You’vebeen with The Business Trust since its inception. What is the most importantthing you’ve learnt there?
There are some things we can’t doalone. The Business Trust seeks to combine the resources of government andbusiness to make a better society, but to achieve that South Africans need todevelop efficient ways of working together. That doesn’t mean we always have toagree with each other but it does mean that some things progress further andfaster when people work together. I’ve also learnt, however, that this is notalways easy to do – human beings are more competitive than they arecooperative.
Whatinspires you most?
When we can turn our dreams intoreality. I’ve been involved in getting large foreign corporations to outsourcetheir business processes to South Africa, and I am inspired when I see theimpact that new investment can have on poor communities. It provides peoplewith jobs, training and skills and links them to the global economy. It’sutterly life-changing for them and immensely inspiring to see.
Whathas been your most humbling experience in business?
I was involved in a project with theDepartment of Public Works; through that I met a worker, an elderly woman,whose job was to maintain a portion of the road. It was really tough physicalwork but she did the job for her family and she had the foresight to save someof her money to send her daughter to nursing college. It made me think abouthow tough some people’s lives are but how, if they are just given the rightopportunities, they can change the reality of future generations.
Whatdo you see as the top three challenges facing emerging entrepreneurs in SA?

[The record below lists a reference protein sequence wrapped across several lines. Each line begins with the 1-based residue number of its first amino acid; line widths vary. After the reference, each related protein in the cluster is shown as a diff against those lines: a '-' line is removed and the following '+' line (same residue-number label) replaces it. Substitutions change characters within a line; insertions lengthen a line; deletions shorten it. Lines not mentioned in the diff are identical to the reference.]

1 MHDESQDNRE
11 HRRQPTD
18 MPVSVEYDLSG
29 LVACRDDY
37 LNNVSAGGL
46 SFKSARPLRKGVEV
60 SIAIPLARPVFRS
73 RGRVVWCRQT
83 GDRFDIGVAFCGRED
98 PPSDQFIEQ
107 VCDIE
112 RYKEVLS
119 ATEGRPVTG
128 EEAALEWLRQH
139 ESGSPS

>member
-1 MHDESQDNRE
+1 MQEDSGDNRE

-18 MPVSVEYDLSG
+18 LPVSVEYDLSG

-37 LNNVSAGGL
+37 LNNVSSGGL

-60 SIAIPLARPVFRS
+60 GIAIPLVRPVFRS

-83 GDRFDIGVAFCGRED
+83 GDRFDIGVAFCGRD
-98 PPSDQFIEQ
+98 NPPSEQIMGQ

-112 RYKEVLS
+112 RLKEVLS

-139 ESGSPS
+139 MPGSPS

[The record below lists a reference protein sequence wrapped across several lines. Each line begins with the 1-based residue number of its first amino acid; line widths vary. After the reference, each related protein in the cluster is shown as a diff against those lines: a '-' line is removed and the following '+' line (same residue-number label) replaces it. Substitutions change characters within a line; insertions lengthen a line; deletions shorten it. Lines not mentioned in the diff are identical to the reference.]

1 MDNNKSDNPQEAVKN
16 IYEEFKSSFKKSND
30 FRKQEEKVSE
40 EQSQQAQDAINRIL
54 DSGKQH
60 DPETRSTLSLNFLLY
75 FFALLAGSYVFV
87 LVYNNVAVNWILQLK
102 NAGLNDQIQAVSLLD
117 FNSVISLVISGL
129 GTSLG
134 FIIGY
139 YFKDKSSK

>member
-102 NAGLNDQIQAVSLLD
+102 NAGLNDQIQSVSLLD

One of the most important things I’velearnt comes from trying to encourage entrepreneurship in poor communities.South African entrepreneurs face a combination of unique challenges that aren’tfound in other developing nations. I refer to this as the Bermuda Trianglebecause there are three parts. Firstly, South African small businesses need todevelop cheek by jowl with a well-developed modern economy. Secondly, they arecompeting in the context of an Apartheid-designed racial economy, in otherwords, an economy that was figured not by economic rationale but rather on thebasis of political ideology. And thirdly, they are competing with an extensivewelfare system when compared to the very poor parts of Asia or Africa. These structural conditions are outside of theircontrol and set a much higher entry level threshold than in countries where thestructural conditions are different.
Howcan these challenges be overcome?
To succeed and gain access to themarket, entrepreneurs must offer products and services that meet high qualitystandards. Stronger links need to be created between established companies andthe poor and isolated areas of our country. This will help spread the benefitsof the formal economy into poor areas, while also serving the long-terminterests of large organisations by getting their products and services intoplaces they would otherwise find difficult to reach.